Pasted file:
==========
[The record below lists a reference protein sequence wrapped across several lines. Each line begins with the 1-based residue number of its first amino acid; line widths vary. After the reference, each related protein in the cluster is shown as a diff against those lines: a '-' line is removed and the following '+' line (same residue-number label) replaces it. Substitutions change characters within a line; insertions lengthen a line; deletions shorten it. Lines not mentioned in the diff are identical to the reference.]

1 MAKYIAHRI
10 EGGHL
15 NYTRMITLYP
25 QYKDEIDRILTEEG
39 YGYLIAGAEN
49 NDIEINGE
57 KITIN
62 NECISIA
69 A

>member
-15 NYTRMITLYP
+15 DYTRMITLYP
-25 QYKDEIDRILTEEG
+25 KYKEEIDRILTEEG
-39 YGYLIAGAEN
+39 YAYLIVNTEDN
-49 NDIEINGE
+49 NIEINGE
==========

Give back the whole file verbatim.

[The record below lists a reference protein sequence wrapped across several lines. Each line begins with the 1-based residue number of its first amino acid; line widths vary. After the reference, each related protein in the cluster is shown as a diff against those lines: a '-' line is removed and the following '+' line (same residue-number label) replaces it. Substitutions change characters within a line; insertions lengthen a line; deletions shorten it. Lines not mentioned in the diff are identical to the reference.]

1 MAKYIAHRI
10 EGGHL
15 NYTRMITLYP
25 QYKDEIDRILTEEG
39 YGYLIAGAEN
49 NDIEINGE
57 KITIN
62 NECISIA
69 A

>member
-15 NYTRMITLYP
+15 DYTRMITLYP
-25 QYKDEIDRILTEEG
+25 KYKEEIDRILTEEG
-39 YGYLIAGAEN
+39 YAYLIVNTEDN
-49 NDIEINGE
+49 NIEINGE